Think of the last time you sang with reckless abandon to a song on the radio, cried when the melody that reminded you of a moment in time came on, or got chills during a concert. These are undeniably physical and emotional reactions to something seemingly abstract: music.
As it turns out, music can restructure the brain, impact its every mapped region, and even help people learn to communicate again after traumatic brain injury!
Music is a human universal. Cultures in all corners of the planet express themselves with music in some form or another. But why is this? Is music just something beautiful that humans tend to like? Is there something going on at a much deeper level that draws us to music?
With technology that allows us to monitor the minute changes in our body and look into our brain as we experience, play, and improvise, scientists are able to see exactly how music affects the brain and the body!
Yes, music is not only a universal part of human culture, but it also has a profound impact on us at a neurologic level.
Studies have found that children who have musical training are able to more accurately process sound, which can help with speech, literacy, and reading skills. 1 One study even saw structural brain changes after only 15 months of musical training! 2
And this is not to mention the long term impact musical training has on the adult brain. Adults with musical training, even a moderate amount of 4-14 years, saw fewer degenerative effects of aging on the brain up to 40 years after they stopped playing. 3
These are just some of the many impacts music has on our brain. To take us on a journey through our own brains, we have this great video to share with you from WIRED. They have a great series called Tech Effects that looks at the ways in which technology is having an influence on us on some fundamental levels.
Let’s check out how scientists are looking into our brains at how deeply music affects us!
So, the next time you’re at a concert or enjoying your music solo on the train, take a look at the person next to you. If they are bopping along to the music, you’ll know you’re sharing a feeling ingrained in our biology.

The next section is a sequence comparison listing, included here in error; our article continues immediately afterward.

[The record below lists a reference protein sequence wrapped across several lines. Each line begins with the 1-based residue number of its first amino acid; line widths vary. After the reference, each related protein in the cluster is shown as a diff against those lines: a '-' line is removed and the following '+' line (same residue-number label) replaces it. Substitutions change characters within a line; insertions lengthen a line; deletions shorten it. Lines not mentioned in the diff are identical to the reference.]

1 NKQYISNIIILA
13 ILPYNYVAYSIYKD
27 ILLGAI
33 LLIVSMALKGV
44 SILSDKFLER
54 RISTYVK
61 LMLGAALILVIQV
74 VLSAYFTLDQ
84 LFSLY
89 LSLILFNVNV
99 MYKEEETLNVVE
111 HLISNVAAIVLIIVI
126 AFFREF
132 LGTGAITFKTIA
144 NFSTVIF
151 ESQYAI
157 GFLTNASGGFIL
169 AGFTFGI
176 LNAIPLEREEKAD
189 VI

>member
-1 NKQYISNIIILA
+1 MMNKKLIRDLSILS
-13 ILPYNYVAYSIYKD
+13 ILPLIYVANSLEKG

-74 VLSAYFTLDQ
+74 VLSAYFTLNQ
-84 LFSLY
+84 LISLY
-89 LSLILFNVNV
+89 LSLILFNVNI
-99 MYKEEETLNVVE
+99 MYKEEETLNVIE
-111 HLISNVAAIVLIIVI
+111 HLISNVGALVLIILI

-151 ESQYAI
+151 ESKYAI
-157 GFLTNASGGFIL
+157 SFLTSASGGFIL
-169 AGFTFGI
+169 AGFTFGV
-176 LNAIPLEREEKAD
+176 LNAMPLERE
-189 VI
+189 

Whether you are a casual listener or a life long musician, we are connected, at a fundamental level, by how music affects the brain.
It doesn’t matter if we are moved by Mozart, dance to some disco, or weep to Whitney Houston, our reactions to all music is a form of common language.
We can stand next to people with different backgrounds, life stories, and languages and find commonalities through music. Knowing that these reactions don’t just anecdotally connect us, but are, indeed a part of our biology is incredible.
If you’d like to learn a little more about music and the brain, check out this article next. It’s sure to give you a greater appreciation for the music in your life. And who knows, they might just encourage you to pick up an instrument yourself!
If You Lost 29 Years of Memories, What Would Bring You Back to Life?
After a car accident, Benny couldn’t remember his name, that he had a son, or even where he was. But Benny had a trombone, and he did remember one thing: how to play it. With that, he brought his music to the street to bring joy to others.Read Article Watch Video Listen to Podcast
Listen on, friends!
Stay beautiful & keep laughing!
This article was originally published on April 24, 2019.
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- Gersema, Emily. “Children’s Brains Develop Faster with Music Training.” USC News, University of Southern California, 23 June 2016, news.usc.edu/102681/childrens-brains-develop-faster-with-music-training/. Accessed 23 Apr. 2019. ↩
- Hyde, K. L., Lerch, J. , Norton, A. , Forgeard, M. , Winner, E. , Evans, A. C. and Schlaug, G. (2009), The Effects of Musical Training on Structural Brain Development. Annals of the New York Academy of Sciences, 1169: 182-186. doi:10.1111/j.1749-6632.2009.04852.x ↩
- White-Schwoch, Travis, et al. “Older Adults Benefit from Music Training Early in Life: Biological Evidence for Long-Term Training-Driven Plasticity.” Journal of Neuroscience, Society for Neuroscience, 6 Nov. 2013, www.jneurosci.org/content/33/45/17667.short. Accessed 23 Apr. 2019. ↩
- WIRED. “How Does Music Affect Your Brain? | Tech Effects | WIRED.” YouTube, WIRED, 15 Mar. 2019, www.youtube.com/watch?v=HRE624795zU. Accessed 3 Apr. 2019. ↩